FIG. 4 is a cross-sectional view illustrating the casing assembly 170 after the casing mandrel 135 is seated in the casing hanger 205. A mechanical or hydraulic axial force was applied to the casing assembly 170 causing the locking mechanism 310 to fail and allow the string of casing 150 to move axially downward and slide over the tubular member 315. It is to be understood, however, that the collapsible apparatus 160 may be constructed and arranged to permit the string of casing 150 to slide inside the tubular member 315 to obtain the same desired result.

As illustrated on FIG. 4, the lower surface 215 has contacted the landing shoulder 210, thereby seating the casing mandrel 135 in the casing hanger 205. As further illustrated, the one or more seals 220 on the casing mandrel 135 are in contact with the casing hanger 205, thereby creating a fluid tight seal between the casing mandrel 135 in the casing hanger 205 during the drilling and cementing operations. In this manner, the length of the casing assembly 170 is reduced allowing the casing mandrel 135 to seat in the casing hanger 205.

FIG. 5A is an enlarged cross-sectional view illustrating the collapsible apparatus 160 in the second position after the casing mandrel 135 is seated in the casing hanger 205. As illustrated, the locking mechanism 310 has released the connection point between the string of casing 150 and the tubular member 315, thereby allowing the string of casing 150 to slide axially downward toward the bit 140. The axial downward movement of the string of casing 150 permits an inwardly biased torque key 330 to engage a groove 320 at the lower end of the tubular member 315. The torque key 330 creates a mechanical torque connection between the string of casing 150 and the collapsible apparatus 160 when the collapsible apparatus 160 is in the second position. Alternatively, a mechanical spline assembly may be used to create a torque connection between the string of casing 150 and the collapsible apparatus 160.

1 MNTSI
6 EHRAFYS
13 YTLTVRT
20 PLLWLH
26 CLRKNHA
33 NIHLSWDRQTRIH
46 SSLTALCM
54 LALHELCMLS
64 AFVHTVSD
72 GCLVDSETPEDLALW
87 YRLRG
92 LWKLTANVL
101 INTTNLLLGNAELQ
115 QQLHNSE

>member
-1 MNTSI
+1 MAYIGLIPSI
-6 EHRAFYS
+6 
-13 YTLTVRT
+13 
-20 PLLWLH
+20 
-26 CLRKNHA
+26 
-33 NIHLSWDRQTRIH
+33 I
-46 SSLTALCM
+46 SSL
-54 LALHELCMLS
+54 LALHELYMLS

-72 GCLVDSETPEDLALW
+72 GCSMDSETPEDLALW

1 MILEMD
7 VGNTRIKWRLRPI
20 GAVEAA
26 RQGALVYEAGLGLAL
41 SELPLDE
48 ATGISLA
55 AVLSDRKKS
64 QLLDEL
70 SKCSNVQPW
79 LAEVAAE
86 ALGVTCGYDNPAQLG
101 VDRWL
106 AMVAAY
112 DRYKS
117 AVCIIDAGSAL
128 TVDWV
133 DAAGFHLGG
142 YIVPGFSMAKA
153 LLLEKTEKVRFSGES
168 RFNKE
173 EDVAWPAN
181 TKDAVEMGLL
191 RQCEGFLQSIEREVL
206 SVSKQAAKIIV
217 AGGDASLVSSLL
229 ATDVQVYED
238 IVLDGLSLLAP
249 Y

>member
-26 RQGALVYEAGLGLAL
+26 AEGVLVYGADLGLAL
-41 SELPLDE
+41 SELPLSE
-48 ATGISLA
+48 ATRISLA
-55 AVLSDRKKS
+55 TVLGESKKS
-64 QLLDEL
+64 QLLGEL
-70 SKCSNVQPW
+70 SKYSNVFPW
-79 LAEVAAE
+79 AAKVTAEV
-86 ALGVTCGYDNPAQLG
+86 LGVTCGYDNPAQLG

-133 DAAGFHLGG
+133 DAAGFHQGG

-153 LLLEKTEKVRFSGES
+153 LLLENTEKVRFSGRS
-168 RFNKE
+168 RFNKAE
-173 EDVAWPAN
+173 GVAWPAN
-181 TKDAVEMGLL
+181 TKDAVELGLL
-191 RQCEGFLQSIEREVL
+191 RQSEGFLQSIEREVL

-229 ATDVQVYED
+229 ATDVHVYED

In another aspect, the axial movement of the collapsible apparatus 160 from the first position to the second position may be used to activate other downhole components. For example, the axial movement of the collapsible apparatus 160 may displace an outer drilling section of a drilling shoe (not shown) to allow the drilling shoe to be drilled therethrough, as discussed in a previous paragraph relating to Wardley, U.S. Pat. No. 6,443,247. In another example, the axial movement of the collapsible apparatus 160 may urge a sleeve in a float apparatus (not shown) from a first position to a second position to activate the float apparatus.

FIG. 5B is a cross-sectional view taken along line 5B—5B of FIG. 5A illustrating the torque key 330 engaged between the string of casing 150 and the tubular member 315. As shown, the torque key 330 has moved radially inward, thereby establishing a mechanical connection between the string of casing 150 and the tubular member 315.

In an alternative embodiment, the casing assembly 170 may be drilled down until the lower surface 215 of the casing mandrel 135 is right above the upper portion of the casing hanger 205. Thereafter, the rotation of the casing assembly 170 is stopped. Next, the run-in string 120 is allowed to slack off causing all or part of the string of casing 150 to be in compression, which reduces the length of the string of casing 150. Subsequently, the reduction of length in the string of casing 150 allows the casing mandrel 135 to seat into the casing hanger 205.